Why does NASA continue to push Peer rejected findings?
(On the other hand mum on allegations of doctoring photos of structures on the Moon.)
March 7, 2011 - NASA Astrobiologist Has Evidence of Cyanobacteria Microfossils in Carbonaceous Meteorites. Report upcoming.
“The absence of nitrogen in the cyanobacterial filaments detected
in the carbonaceous meteorites (studied) indicates that the filaments represent
the remains of extraterrestrial life forms that grew on the parent bodies
of the meteorites when liquid water was present, long before
the meteorites entered the Earth's atmosphere.”
- Richard B. Hoover, Ph.D., NASA/Marshall Space Flight Center
Long sinuous, helical coiled and polarized filament with terminal
heterocyst similar to cyanobacterium Cylindrospermopsis sp.
in the Orgueil carbonaceous meteorite that originally fell on May 14, 1864,
in Orgueil, France, and weighed 14 kilograms. Field Emission Scanning Electron
Microscopy (FESEM) image by Richard B. Hoover, Ph.D., NASA/Marshall
Space Flight Center, Huntsville, Alabama. See: Journal of Cosmology, Harvard University.
Harvard University's March 2011 Journal of Cosmology has a 43-page report by astrobiologist Richard B. Hoover, Ph.D., NASA/Marshall Space Flight Center in Huntsville, Alabama, about finding bacteria fossils in carbonaceous meteorites that resemble Earth's cyanobacteria. Cyanobacteria photosynthesize, converting carbon dioxide into organic compounds using the energy from sunlight. Dr. Hoover's surprising discovery was little or no nitrogen in the fossilized meteorite bacteria. All Earth life requires nitrogen for amino acids, proteins and purine and pyrimidine nitrogen bases of the nucleotides.
He concludes his report, “Consequently, the absence of nitrogen in the cyanobacterial filaments detected in the carbonaceous meteorites (studied) indicates that the filaments represent the remains of extraterrestrial life forms that grew on the parent bodies of the meteorites when liquid water was present, long before the meteorites entered the Earth's atmosphere. This finding has direct implications to the distribution of life in the Cosmos and the possibility of microbial life in liquid water regimes of cometary nuclei as they travel within the orbit of Mars and in icy moons with liquid water oceans such as Europa and Enceladus.”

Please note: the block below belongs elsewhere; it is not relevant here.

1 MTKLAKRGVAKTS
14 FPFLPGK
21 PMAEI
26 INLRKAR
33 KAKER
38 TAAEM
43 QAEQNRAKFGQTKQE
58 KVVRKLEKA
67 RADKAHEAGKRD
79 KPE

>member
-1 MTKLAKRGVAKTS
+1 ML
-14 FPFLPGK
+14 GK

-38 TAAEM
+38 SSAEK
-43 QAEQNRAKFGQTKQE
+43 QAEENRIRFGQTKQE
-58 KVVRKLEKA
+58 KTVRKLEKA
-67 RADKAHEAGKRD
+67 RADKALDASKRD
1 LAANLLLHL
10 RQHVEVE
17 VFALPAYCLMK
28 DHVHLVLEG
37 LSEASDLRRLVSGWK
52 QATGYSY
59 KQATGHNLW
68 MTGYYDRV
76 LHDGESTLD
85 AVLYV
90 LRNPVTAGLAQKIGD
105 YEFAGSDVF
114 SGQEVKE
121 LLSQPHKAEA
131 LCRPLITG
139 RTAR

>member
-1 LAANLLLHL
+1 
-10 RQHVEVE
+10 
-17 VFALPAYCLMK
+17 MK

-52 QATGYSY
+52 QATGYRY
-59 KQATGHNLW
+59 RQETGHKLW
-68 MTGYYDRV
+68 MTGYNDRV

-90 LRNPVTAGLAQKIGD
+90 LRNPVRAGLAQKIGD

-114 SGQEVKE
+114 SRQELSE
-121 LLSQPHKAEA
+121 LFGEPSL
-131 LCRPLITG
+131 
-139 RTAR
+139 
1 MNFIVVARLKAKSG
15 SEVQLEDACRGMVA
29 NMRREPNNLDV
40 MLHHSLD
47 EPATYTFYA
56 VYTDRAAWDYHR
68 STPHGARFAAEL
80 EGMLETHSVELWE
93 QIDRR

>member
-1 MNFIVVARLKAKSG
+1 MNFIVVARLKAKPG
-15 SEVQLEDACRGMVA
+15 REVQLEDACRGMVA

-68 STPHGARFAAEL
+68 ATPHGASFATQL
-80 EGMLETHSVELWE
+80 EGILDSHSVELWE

um. NASA isn't involved with this at all. in fact, far from being involved with it, they've distanced themselves from it.
papers are sub'd by the author or authors. a journal doesn't go looking for papers to publish. a journal recv's the submission and then has anonymous experts in the field review the paper (the peer-review process). these experts can send the paper back for revision, reject it completely, or recommend that it be accepted for publication. there's no reason to think that they took his paper (how would they even have come to have it?) and published it against his will. certainly he hasn't spoken up to say so. indeed, if that had been the case you'd surely have expected NASA to say so in their press release as that would have made the situation far better looking than that one of their scientists submitted an idiotic paper to a faux-journal and blindsided them.
For what it's worth (perhaps not much) Journal of Cosmology is publishing commentaries (21 so far) http://journalofcosmology.com/Life101.html. Some of them are silly frothing at the mouth excitement, and some mention reasons why Hoover might be completely wrong. It seems there was some requirement that even the harsh criticism be padded with the fringe enthusiasm (or maybe all the commenters are part of the same Rudolf Schild fringe network?)